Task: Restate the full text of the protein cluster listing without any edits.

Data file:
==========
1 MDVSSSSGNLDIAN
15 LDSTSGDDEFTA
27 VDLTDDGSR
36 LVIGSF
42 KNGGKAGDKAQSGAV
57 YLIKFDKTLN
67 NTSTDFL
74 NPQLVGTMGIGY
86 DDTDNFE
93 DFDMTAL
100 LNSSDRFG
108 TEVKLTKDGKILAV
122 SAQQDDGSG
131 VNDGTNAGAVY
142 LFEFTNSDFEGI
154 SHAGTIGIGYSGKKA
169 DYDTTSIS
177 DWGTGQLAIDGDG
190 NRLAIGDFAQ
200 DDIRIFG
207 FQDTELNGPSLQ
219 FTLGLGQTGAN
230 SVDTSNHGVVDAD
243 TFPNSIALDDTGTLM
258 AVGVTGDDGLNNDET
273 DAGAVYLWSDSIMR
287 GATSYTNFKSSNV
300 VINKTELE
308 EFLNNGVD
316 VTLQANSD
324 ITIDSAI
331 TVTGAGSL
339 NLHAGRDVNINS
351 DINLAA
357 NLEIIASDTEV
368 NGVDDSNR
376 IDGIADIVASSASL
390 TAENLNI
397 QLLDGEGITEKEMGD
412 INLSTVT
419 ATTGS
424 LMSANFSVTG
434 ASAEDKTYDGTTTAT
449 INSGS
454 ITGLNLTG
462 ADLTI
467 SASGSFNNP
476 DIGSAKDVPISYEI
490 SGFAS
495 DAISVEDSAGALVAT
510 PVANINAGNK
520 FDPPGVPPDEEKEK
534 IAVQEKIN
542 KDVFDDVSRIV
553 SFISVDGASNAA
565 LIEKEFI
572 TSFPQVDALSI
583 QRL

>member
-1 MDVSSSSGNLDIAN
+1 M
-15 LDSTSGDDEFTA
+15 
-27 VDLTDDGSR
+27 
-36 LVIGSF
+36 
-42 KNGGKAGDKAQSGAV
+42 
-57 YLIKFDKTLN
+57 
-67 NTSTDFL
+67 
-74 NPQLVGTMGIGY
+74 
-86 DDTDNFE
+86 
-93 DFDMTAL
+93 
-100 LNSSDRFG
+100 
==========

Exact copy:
1 MDVSSSSGNLDIAN
15 LDSTSGDDEFTA
27 VDLTDDGSR
36 LVIGSF
42 KNGGKAGDKAQSGAV
57 YLIKFDKTLN
67 NTSTDFL
74 NPQLVGTMGIGY
86 DDTDNFE
93 DFDMTAL
100 LNSSDRFG
108 TEVKLTKDGKILAV
122 SAQQDDGSG
131 VNDGTNAGAVY
142 LFEFTNSDFEGI
154 SHAGTIGIGYSGKKA
169 DYDTTSIS
177 DWGTGQLAIDGDG
190 NRLAIGDFAQ
200 DDIRIFG
207 FQDTELNGPSLQ
219 FTLGLGQTGAN
230 SVDTSNHGVVDAD
243 TFPNSIALDDTGTLM
258 AVGVTGDDGLNNDET
273 DAGAVYLWSDSIMR
287 GATSYTNFKSSNV
300 VINKTELE
308 EFLNNGVD
316 VTLQANSD
324 ITIDSAI
331 TVTGAGSL
339 NLHAGRDVNINS
351 DINLAA
357 NLEIIASDTEV
368 NGVDDSNR
376 IDGIADIVASSASL
390 TAENLNI
397 QLLDGEGITEKEMGD
412 INLSTVT
419 ATTGS
424 LMSANFSVTG
434 ASAEDKTYDGTTTAT
449 INSGS
454 ITGLNLTG
462 ADLTI
467 SASGSFNNP
476 DIGSAKDVPISYEI
490 SGFAS
495 DAISVEDSAGALVAT
510 PVANINAGNK
520 FDPPGVPPDEEKEK
534 IAVQEKIN
542 KDVFDDVSRIV
553 SFISVDGASNAA
565 LIEKEFI
572 TSFPQVDALSI
583 QRL

>member
-1 MDVSSSSGNLDIAN
+1 M
-15 LDSTSGDDEFTA
+15 
-27 VDLTDDGSR
+27 
-36 LVIGSF
+36 
-42 KNGGKAGDKAQSGAV
+42 
-57 YLIKFDKTLN
+57 
-67 NTSTDFL
+67 
-74 NPQLVGTMGIGY
+74 
-86 DDTDNFE
+86 
-93 DFDMTAL
+93 
-100 LNSSDRFG
+100 